On 3 August, the UK Government launched what it described as a major new review to examine how financial advice could work better for consumers.  The review will consider:

  • the “advice gap” for those who do not have significant wealth;
  • the regulatory or other barriers firms may face in giving advice and how to overcome them
  • how to give firms the regulatory clarity and create the right environment for them to innovate and grow;
  • the interplay between the regulatory framework for advice and the role of the Financial Ombudsman Service (FOS) and the Financial Services Compensation Scheme (FSCS) in redress;
  • the opportunities and challenges that new and emerging technologies may present to provide cost-effective, efficient and user-friendly advice services; and
  • how to encourage a healthy demand side for financial advice, including addressing barriers which put consumers off seeking advice.

The review will be co-chaired by Tracey McDermott (acting CEO of the FCA from 12 September), and Charles Roxburgh, Director General of Financial Services at HM Treasury, and supported by a secretariat drawn from staff at FCA and HMT.

A separate expert advisory panel, led by NickPrettejohn, Chairman of Scottish Widows Group, with 12-15 senior figures representing financial services providers, financial advisers and consumer representatives, will feed into the work of the review.  The format is similar to that adopted for the Fair and Effective Markets Review earlier this year.

Scope

The initial evidence gathering will request examples of problems in obtaining advice in the following markets:

  • investments, savings, pensions, and retirement income products (including annuities)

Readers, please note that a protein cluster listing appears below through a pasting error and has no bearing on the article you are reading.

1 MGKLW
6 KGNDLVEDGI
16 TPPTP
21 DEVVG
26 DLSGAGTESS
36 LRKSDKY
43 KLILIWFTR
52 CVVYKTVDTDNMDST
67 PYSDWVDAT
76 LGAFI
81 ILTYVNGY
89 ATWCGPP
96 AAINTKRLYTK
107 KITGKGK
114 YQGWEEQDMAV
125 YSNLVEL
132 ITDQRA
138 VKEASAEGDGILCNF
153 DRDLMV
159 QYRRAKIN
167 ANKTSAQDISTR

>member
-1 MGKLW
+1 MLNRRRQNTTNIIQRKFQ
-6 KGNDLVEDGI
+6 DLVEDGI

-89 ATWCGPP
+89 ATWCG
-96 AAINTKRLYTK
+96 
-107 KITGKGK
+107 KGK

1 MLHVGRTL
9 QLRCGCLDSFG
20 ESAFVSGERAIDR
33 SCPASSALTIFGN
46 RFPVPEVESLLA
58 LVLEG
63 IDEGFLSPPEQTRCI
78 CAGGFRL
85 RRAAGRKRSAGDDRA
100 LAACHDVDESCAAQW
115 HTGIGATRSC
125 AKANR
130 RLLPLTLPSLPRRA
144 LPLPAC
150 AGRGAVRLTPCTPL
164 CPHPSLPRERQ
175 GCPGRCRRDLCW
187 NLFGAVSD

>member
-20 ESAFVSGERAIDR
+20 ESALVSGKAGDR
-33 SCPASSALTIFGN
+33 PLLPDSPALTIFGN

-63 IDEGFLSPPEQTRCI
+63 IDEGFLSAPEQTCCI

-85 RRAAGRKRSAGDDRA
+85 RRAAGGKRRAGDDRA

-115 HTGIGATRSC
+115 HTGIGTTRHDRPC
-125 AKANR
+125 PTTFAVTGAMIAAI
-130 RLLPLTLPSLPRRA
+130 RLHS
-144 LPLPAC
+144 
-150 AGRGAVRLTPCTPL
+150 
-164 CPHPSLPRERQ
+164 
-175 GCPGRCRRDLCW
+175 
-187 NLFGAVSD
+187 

• mortgages (including Help to Buy and equity release) and consumer credit
  • general insurance

The Terms of Reference of the review also flag the possibility that a number of the review’s recommendations could have applicability in other financial services markets.

Outputs

The review has been tasked with producing

  • a package of reforms to:
    • empower and equip all UK consumers to make effective decisions about their finances
    • facilitate the establishment of a broad-based market for the provision of financial advice to all consumers
    • create an a regulatory environment which give firms the clarity they need to compete and innovate to fill the advice gap
  • set of principles to govern the operation of financial advice
  • measures to ensure standards of behaviour for firms within all types of financial advice markets are in accordance with those principles
  • consideration as to whether the regulatory perimeter for financial advice should be amended (taking into account European legislation)
  • an examination of the role that might be played by regulatory carve-outs (e.g. safe-harbours)
  • a consideration of the proportionality of rules and their impact on affordability and availability of financial advice and products
  • indications of:
    • the resources needed for implementation of these proposals; and
    • a framework for evaluating how successful reforms have been in closing the advice gap, post implementation.

Next steps

Initial work and evidence gathering will be undertaken over the summer with a view to producing a consultation document in autumn 2015.  This means firms will be expected to engage with this consultation as they review and respond to ESMA’s proposals for MiFID II technical standards (publication of which has been delayed from July to September).

The consultation exercise will close by end 2015 with a view to producing proposals ahead of Budget 2016.

The government noted that it also intends to consult later in 2015 on how the current statutory arrangements for the provision of free and impartial financial guidance (including the Money Advice Service and Pension Wise) can be made more effective.